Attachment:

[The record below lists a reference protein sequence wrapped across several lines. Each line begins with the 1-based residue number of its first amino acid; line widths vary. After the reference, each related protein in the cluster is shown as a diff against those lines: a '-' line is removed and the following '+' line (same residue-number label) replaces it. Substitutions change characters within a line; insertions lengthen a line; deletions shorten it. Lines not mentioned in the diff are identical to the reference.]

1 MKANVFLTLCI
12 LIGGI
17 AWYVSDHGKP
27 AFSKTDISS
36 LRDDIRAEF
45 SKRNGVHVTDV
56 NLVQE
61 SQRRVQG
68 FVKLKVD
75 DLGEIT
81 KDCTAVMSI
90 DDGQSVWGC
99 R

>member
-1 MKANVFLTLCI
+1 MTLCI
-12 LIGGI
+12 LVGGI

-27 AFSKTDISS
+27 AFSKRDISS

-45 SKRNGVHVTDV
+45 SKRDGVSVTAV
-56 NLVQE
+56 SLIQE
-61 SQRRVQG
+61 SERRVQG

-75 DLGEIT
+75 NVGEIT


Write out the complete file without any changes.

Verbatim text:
[The record below lists a reference protein sequence wrapped across several lines. Each line begins with the 1-based residue number of its first amino acid; line widths vary. After the reference, each related protein in the cluster is shown as a diff against those lines: a '-' line is removed and the following '+' line (same residue-number label) replaces it. Substitutions change characters within a line; insertions lengthen a line; deletions shorten it. Lines not mentioned in the diff are identical to the reference.]

1 MKANVFLTLCI
12 LIGGI
17 AWYVSDHGKP
27 AFSKTDISS
36 LRDDIRAEF
45 SKRNGVHVTDV
56 NLVQE
61 SQRRVQG
68 FVKLKVD
75 DLGEIT
81 KDCTAVMSI
90 DDGQSVWGC
99 R

>member
-1 MKANVFLTLCI
+1 MTLCI
-12 LIGGI
+12 LVGGI

-27 AFSKTDISS
+27 AFSKRDISS

-45 SKRNGVHVTDV
+45 SKRDGVSVTAV
-56 NLVQE
+56 SLIQE
-61 SQRRVQG
+61 SERRVQG

-75 DLGEIT
+75 NVGEIT